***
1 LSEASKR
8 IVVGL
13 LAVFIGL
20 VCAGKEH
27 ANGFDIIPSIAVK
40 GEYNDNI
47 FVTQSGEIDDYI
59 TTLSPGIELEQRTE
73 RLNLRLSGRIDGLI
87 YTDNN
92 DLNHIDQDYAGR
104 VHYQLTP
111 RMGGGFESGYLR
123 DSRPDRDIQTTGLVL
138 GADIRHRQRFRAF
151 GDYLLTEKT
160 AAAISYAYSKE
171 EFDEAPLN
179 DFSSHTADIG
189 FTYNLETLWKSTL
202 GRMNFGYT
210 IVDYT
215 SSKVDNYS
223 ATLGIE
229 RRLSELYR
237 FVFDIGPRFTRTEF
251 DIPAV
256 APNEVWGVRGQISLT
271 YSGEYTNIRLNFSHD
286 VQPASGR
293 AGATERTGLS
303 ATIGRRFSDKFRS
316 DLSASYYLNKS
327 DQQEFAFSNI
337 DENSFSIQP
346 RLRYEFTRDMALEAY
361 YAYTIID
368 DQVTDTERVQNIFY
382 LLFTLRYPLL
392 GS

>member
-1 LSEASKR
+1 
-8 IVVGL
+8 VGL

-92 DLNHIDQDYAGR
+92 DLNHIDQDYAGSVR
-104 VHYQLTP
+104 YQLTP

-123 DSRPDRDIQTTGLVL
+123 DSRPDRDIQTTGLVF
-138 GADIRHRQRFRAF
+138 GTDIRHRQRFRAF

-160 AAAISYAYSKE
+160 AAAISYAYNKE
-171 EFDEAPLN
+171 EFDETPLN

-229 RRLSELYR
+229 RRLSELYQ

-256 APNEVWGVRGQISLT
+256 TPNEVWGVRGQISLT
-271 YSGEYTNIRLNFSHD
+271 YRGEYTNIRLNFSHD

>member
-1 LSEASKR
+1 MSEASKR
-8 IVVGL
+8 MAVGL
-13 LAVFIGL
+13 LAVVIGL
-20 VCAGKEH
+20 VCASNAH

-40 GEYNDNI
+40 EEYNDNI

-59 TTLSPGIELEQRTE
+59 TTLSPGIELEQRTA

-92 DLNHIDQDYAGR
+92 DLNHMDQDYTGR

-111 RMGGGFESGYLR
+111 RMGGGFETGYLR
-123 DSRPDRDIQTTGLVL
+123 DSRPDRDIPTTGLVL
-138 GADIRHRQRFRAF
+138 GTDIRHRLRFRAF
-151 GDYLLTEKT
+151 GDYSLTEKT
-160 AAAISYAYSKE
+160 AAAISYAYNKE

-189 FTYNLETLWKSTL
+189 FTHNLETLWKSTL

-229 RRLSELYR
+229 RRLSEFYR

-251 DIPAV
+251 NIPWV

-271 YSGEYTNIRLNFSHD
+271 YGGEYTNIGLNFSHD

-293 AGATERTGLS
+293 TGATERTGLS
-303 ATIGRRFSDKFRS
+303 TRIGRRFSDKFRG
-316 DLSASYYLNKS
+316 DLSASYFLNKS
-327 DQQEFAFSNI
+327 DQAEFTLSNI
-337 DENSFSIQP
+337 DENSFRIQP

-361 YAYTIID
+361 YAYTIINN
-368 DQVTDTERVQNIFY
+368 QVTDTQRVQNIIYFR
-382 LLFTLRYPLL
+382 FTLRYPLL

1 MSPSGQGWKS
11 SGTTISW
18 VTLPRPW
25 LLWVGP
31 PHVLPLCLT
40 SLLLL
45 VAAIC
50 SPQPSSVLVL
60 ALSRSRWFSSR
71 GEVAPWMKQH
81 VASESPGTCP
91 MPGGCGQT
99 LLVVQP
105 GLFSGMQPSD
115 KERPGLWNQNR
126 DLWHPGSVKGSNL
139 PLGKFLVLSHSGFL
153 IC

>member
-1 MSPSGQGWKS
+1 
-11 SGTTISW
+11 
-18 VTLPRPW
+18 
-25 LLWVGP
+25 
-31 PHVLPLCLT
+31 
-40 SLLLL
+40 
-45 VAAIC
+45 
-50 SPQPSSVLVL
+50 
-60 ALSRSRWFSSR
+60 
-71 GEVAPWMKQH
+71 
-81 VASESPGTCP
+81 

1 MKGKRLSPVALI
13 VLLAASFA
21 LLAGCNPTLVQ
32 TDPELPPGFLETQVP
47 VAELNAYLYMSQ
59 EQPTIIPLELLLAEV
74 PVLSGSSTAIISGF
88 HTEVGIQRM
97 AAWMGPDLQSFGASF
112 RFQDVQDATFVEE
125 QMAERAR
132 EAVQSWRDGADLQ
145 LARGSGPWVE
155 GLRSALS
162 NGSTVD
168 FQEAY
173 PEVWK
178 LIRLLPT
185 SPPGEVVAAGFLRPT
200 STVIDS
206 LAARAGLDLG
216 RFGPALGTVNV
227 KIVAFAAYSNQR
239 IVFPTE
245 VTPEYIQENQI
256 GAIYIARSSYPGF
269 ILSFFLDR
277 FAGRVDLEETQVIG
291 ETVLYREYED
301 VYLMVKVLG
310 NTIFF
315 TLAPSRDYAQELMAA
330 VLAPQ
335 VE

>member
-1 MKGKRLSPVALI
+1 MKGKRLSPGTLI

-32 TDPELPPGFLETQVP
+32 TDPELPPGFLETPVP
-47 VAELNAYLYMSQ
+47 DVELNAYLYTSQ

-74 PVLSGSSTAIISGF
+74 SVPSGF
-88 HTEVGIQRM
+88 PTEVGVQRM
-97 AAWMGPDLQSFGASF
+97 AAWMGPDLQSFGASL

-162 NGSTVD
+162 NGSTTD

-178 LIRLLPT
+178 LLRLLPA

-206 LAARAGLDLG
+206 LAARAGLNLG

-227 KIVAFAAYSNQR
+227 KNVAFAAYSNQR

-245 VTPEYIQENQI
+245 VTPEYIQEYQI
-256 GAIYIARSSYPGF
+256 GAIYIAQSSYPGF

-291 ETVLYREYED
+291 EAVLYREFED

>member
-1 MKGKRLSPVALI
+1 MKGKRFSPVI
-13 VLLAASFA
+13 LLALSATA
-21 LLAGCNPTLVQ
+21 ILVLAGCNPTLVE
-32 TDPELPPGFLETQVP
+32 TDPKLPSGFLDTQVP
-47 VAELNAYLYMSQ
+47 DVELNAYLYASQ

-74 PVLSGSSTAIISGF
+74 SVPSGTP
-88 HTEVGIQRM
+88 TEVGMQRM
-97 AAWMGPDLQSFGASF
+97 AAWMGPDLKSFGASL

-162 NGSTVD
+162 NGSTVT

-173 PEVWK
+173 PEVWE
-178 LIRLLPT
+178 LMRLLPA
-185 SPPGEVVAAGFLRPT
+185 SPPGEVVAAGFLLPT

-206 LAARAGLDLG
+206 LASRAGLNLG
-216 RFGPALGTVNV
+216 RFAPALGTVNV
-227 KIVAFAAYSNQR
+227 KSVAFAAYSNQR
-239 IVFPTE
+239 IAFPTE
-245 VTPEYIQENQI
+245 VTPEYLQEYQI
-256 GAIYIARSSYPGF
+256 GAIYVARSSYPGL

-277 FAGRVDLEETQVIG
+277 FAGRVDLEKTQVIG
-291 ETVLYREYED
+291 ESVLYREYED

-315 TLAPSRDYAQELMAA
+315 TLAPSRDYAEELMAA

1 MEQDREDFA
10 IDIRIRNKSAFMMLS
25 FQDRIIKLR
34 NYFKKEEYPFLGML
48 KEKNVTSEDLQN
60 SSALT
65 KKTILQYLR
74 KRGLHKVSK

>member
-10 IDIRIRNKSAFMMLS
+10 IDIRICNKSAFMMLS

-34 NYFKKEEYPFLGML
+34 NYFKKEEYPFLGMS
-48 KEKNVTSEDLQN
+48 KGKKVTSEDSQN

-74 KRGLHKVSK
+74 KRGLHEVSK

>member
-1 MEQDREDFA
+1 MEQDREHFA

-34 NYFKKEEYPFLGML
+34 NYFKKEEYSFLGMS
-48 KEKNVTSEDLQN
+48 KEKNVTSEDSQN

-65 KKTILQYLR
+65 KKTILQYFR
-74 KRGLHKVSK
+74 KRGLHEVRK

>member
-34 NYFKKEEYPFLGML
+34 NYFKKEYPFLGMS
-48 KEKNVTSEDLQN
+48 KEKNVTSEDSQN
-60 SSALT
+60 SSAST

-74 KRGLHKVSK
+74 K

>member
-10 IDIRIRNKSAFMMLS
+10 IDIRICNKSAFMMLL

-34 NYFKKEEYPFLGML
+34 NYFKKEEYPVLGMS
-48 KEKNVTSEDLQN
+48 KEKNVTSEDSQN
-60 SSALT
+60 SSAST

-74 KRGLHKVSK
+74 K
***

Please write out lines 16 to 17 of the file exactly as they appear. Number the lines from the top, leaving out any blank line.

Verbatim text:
151 GDYLLTEKT
160 AAAISYAYSKE